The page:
Investigation into the diffusion of innovation in technical and further education : implementing e-mail through action research
Author(s)Ferrier, J. D. (John David)
KeywordsElectronic discussion groups
Electronic mail systems in education
Diffusion of innovations - Case studies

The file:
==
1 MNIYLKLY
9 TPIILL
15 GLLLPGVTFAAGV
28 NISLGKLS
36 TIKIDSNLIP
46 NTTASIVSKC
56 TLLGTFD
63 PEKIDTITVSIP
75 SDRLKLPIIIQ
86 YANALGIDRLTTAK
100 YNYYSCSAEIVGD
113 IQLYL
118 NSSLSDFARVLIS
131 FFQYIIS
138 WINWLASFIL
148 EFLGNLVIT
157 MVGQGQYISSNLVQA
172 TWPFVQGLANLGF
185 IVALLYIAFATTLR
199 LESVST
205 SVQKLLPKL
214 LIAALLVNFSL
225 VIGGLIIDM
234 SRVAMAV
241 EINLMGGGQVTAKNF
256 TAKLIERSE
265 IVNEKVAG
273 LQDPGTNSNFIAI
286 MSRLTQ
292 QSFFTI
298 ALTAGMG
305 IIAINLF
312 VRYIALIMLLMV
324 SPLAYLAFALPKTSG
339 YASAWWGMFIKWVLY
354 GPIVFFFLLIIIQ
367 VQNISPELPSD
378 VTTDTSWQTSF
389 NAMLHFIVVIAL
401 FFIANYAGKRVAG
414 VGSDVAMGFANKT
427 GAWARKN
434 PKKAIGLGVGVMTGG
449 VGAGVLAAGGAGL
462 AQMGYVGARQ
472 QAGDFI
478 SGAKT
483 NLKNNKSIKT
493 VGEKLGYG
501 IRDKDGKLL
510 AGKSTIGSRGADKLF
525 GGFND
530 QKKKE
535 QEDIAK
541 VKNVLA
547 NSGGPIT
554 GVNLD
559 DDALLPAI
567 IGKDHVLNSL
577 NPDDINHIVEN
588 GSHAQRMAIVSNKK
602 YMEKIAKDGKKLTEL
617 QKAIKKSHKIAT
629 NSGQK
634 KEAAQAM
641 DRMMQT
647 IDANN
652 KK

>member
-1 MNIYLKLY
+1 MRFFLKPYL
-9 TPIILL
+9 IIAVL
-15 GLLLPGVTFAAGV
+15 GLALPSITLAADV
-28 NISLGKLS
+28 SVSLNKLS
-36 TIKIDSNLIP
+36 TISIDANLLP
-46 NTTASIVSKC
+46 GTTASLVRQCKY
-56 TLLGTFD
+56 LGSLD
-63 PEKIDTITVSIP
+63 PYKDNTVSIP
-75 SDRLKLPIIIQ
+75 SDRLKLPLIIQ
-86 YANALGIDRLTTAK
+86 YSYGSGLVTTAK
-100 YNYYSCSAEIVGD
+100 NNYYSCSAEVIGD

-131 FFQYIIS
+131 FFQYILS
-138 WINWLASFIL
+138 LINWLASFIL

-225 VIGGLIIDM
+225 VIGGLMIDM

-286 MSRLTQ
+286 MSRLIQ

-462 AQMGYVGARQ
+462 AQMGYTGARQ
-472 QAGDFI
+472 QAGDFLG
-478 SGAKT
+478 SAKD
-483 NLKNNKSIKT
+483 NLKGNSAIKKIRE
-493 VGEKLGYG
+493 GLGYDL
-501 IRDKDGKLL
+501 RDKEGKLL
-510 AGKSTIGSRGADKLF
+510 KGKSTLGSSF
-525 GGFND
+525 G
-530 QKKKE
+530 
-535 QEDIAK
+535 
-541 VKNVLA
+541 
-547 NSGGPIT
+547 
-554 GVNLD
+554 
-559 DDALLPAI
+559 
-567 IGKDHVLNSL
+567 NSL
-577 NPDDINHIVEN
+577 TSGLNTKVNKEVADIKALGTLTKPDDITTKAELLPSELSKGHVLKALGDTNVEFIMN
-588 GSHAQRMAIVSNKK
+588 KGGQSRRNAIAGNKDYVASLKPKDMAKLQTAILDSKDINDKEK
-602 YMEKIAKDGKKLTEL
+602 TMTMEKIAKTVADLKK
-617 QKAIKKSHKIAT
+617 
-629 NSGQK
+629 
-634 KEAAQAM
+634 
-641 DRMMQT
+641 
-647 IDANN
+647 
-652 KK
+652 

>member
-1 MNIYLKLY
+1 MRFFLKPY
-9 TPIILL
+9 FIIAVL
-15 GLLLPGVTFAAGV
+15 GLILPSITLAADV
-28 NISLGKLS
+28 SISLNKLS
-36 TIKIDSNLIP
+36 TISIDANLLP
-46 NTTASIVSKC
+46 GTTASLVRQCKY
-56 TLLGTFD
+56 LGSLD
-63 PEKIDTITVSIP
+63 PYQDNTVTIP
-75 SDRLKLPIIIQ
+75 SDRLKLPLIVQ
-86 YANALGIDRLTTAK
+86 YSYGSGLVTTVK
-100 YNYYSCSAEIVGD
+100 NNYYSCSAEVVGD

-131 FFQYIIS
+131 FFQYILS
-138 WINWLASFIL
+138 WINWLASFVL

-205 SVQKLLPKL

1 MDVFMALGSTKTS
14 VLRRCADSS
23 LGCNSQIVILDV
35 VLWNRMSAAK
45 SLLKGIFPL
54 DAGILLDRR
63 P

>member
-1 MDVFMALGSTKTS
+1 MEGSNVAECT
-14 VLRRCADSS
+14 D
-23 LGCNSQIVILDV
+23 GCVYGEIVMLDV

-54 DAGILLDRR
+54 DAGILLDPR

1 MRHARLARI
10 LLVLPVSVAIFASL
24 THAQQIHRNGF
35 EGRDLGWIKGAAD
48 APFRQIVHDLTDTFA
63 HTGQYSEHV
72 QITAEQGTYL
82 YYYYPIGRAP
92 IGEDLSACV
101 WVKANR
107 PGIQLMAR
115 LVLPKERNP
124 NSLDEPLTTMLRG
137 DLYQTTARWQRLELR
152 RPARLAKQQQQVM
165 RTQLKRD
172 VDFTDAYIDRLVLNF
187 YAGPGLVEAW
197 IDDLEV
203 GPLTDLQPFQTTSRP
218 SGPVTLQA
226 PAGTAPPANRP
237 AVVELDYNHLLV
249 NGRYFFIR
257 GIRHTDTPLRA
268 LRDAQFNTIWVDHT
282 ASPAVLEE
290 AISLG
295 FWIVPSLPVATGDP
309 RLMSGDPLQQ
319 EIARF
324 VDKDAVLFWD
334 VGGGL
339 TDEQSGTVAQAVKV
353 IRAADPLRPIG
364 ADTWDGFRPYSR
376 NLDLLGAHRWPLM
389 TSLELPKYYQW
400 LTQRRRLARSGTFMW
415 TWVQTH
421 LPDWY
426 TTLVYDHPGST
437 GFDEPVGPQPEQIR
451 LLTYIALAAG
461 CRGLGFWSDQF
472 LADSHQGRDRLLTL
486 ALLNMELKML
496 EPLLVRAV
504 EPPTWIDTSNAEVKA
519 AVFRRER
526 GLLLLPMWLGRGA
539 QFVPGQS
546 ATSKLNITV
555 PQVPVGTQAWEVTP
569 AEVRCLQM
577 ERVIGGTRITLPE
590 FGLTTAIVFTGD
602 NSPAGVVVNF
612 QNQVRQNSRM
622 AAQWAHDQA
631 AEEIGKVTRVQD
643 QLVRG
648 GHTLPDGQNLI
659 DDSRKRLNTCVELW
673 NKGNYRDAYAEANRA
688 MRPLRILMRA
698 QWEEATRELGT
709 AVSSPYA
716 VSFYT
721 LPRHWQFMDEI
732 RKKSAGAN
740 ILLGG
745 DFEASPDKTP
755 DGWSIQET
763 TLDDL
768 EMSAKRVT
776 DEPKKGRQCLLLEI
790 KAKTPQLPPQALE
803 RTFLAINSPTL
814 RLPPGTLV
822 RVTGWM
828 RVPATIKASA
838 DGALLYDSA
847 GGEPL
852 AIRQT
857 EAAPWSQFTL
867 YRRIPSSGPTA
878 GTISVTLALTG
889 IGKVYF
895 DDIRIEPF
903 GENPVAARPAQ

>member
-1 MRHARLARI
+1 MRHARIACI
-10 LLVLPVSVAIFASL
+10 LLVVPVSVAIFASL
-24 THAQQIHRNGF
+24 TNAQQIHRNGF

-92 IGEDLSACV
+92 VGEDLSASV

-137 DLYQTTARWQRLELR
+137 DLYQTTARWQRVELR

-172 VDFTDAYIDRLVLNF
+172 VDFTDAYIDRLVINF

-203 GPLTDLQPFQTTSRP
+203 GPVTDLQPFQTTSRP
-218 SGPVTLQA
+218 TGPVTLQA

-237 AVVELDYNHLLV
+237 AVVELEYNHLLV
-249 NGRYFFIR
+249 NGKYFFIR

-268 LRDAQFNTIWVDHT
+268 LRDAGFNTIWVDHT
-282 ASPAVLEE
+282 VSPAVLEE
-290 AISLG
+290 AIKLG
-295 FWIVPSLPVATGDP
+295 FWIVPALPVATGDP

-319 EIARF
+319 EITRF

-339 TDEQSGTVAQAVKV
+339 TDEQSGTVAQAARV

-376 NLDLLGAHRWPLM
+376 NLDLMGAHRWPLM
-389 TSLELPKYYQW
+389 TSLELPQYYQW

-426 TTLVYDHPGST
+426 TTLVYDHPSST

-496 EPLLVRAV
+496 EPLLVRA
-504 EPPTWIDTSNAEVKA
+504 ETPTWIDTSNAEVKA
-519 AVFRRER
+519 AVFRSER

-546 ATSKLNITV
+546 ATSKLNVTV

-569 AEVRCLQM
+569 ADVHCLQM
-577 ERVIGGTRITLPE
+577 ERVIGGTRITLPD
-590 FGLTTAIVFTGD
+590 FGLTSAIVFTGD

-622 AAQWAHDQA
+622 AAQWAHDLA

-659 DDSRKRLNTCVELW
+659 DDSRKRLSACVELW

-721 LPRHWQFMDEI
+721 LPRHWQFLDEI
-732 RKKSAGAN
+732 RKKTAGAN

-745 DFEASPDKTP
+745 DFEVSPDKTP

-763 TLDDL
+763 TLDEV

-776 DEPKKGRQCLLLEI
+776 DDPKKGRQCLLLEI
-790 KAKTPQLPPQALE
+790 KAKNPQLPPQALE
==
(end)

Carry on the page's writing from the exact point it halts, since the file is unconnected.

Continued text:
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AbstractThis research project examined the diffusion of change within one Victorian TAFE Institute by engaging action research to facilitate implementation of e-mail technology. The theoretical framework involving the concepts of technology innovation and action research was enhanced with the aid of Rogers's (1983) model of the diffusion of the innovation process. Political and cultural factors made up the initiation phase of innovation, enabling the research to concentrate on the implementation phase of e-mail Roger's (1983) model also provided adopter categories that related to the findings of a Computer Attitude Survey that was conducted at The School of Mines and Industries Ballarat (SMB), now the University of Ballarat—TAFE Division since amalgamation on 1st January 1998. Despite management rhetoric about the need to utilise e-mail, Institute teaching staff lacked individual computers in their work areas and most were waiting to become connected to the Internet as late as 1997. According to the action research reports, many staff were resistant to the new e-mail facilities despite having access to personal computers whose numbers doubled annually. The action research project became focussed when action researchers realised that e-mail workshop training was ineffective and that staff required improved access. Improvement to processes within education through collaborative action research had earlier been achieved (McTaggart 1994), and this project actively engaged practitioners to facilitate decentralised e-mail training in the workplace through the action research spiral of planning, acting, observing and reflecting, before replanning. The action researchers * task was to find ways to improve the diffusion of e-mail throughout the Institute and to develop theoretical constructs. My research task was to determine whether action research could successfully facilitate e-mail throughout the Institute. A rich literature existed about technology use in education, technology teaching, gender issues, less about computerphobia, and none about 'e-mailphobia \ It seemed appropriate to pursue the issue of e-mailphobia since it was marginalised, or ignored in the literature. The major political and cultural influences on the technologising of SMB and e-mail introduction were complex, making it impossible to ascertain the relative degrees of influence held by Federal and State Governments, SMB's leadership or the local community, Nonetheless, with the implementation of e-mail, traditional ways were challenged as SMB's culture changed. E-mail training was identified as a staff professional development activity that had been largely unsuccessful. Action research is critical collaborative inquiry by reflective practitioners who are accountable for making the results of their inquiry public and who are self-evaluating of their practice while engaging participative problem-solving and continuing professional development (Zuber-Skerritt 1992, 1993). Action research was the methodology employed in researching e-mail implementation into SMB because it involved collaborative inquiry with colleagues as reflective practitioners. Thoughtful questions could best be explored using deconstructivist philosophy, in asking about the noise of silence, which issues were not addressed, what were the contradictions and who was being marginalised with e-mail usage within SMB. Reviewing literature on action research was complicated by its broad definition and by the variability of research (King & Lonnquist 1992), and yet action research as a research methodology was well represented in educational research literature, and provided a systematic and recognisable way for practitioners to conduct their research. On the basis of this study, it could be stated that action research facilitated the diffusion of e-mail technology into one TAFE Institute, despite the process being disappointingly slow. While the process in establishing the action research group was problematic, action researchers showed that a window of opportunity existed for decentralised diffusion of e-mail training,in preference to bureaucratically motivated 'workshops. Eight major findings, grouped under two broad headings were identified: the process of diffusion (planning, nature of the process, culture, politics) and outcomes of diffusion (categorising, e-mailphobia, the survey device and technology in education). The findings indicated that staff had little experience with e-mail and appeared not to recognise its benefits. While 54.1% did not agree that electronic means could be the preferred way to receive Institute memost some 13.7% admitted to problems with using the voice answering service on telephones. Some 43.3% thought e-mail would not improve their connectedness (how they related) to the Institute. A small percentage of staff had trouble with telephone voice-mail and a number of these were anxious computer users. Individualised tuition and peer support proved helpful to individual staff whom action researchers believed to be 'at risk', as determined from the results of a Computer Attitude Survey. An instructional strategy that fostered the development of self-regulation and peer support was valuable, but there was no measure of the effects of this action research program, other than in qualitative terms. Nevertheless, action research gave space to reflect on the nature of the underlying processes in adopting e-mail. Challenges faced by TAFE action researchers are integrally affected by the values within TAFE, which change constantly and have recently been extensive enough to be considered as a 'new paradigm'. The influence of competition policy, the training reform agenda and technologisation of training have challenged traditional TAFE values. Action research reported that many staff had little immediate professional reason to use e-mail Theoretical answers were submerged beneath practical professional concerns, which related back to how much time teachers had and whether they could benefit from e-mail. A need for the development of principles for the sound educational uses of e-mail increases with the internationalisation of education and an increasing awareness of cultural differences. The implications for conducting action research in TAFE are addressed under the two broad issues of power and pedagogy. Issues of power included gaining access, management's inability to overcome staff resistance to technology, changing TAFE values and using technology for conducting action research. Pedagogical issues included the recognition of educational above technological issues and training staff in action research. Finally, seventeen steps are suggested to overcome power and pedagogical impediments to the conduct of action research within TAFE. This action research project has provided greater insight into the difficulties of successfully introducing one culture-specific technology into one TAFE Institute. TAFE Institutes need to encourage more action research into their operations, and it is only then that -we can expect to answer the unanswered questions raised in this research project.